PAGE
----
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Anti-graft centre not probing case of PM’s nephew


JUSTICE MINISTER General Paiboon Koomchaya has kept the Anti-Corruption Operation Centre (ACOC) away from an ongoing scandal concerning Prime Minister Prayut Chan-o-cha’s nephew over alleged irregularities in construction contracts awarded by the Army.

The Paiboon-led ACOC has so far not received any complaints or queries from any individual or agency in relation to these contracts worth a combined Bt155 million. 
However, the Auditor-General and the National Anti-Corruption Commission (NACC) have investigated the allegations and learned that Prathompol Chan-o-cha had set up his company’s office inside the compound of the Third-Region Army.
“All investigating agencies work independently. I can’t meddle in their affairs. I also don’t want the ACOC to become a meddling centre,” the minister said. 
According to the ACOC’s official website, the centre is mandated to facilitate, regulate, inspect and evaluate anti-graft performances of governmental officials and related agencies. It is also authorised to appoint, order or suspend officials whose actions are against the law, the Cabinet’s resolutions or PM’s orders.
Established under the PM’s order in 2014, the ACOC works under the Public Sector Anti-Corruption Commission (PACC), which subsequently comes under the Justice Ministry. 
It consists of six officials under the Justice Ministry, one from the Treasury, one from the Foreign Ministry, five from independent agencies, three from PM-supervised agencies, one from the Army, and two from anti-corruption foundations.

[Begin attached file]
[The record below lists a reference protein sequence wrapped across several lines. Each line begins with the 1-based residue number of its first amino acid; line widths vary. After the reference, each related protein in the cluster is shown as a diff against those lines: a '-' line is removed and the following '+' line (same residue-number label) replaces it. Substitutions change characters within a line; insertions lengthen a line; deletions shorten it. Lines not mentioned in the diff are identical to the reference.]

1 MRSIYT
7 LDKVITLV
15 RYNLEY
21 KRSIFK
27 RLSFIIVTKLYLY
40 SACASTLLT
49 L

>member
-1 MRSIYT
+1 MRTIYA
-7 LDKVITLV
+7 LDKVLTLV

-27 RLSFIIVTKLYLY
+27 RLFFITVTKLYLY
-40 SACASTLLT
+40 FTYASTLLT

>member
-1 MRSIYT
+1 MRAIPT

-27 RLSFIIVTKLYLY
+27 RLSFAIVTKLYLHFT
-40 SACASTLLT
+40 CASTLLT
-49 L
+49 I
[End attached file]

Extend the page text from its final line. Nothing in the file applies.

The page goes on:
One of its underling foundations, the Anti-Corruption Organisation of Thailand (ACT), however, issued a statement urging Prayut to ensure that any irregularities related to a family of his younger brother General Preecha Chan-o-cha must be investigated quickly, freely and transparently.
Earlier, Isra News Agency reported that Prathompol’s company, which is located in the Third Region Army in Phitsanulok, won at least 11 state construction projects.
Deputy PM Wissanu Krea-ngam noted yesterday that a civil servant’s residence can be lawfully registered as a company. However, he refused to say whether such an action is appropriate. 
Pongphan, Preecha’s wife, also stirred controversy when photographs of her inappropriate activities were circulated on the Net, including those of her opening a dyke named after her and her riding an Air Force plane to the dyke-opening ceremony. 
In a related development, Paiboon said that he ordered PACC secretary-general Prayong Preeyachit to gather details of over 850 cases related to the rice-pledging scheme launched by former PM Yingluck Shinawatra government.
His order follows the Cabinet’s resolutions that the ACOC will be responsible for more than 850 cases related to the rice-pledging scheme.
The PACC will discuss the case with the Treasury and the Commerce Ministry and then set up a war room to work on the case, he said. 
Members of the previous government’s National Rice Policy Committee may also face investigation over alleged wrongdoing by the NACC, Wissanu said. 

Published : September 28, 2016

By : THE NATION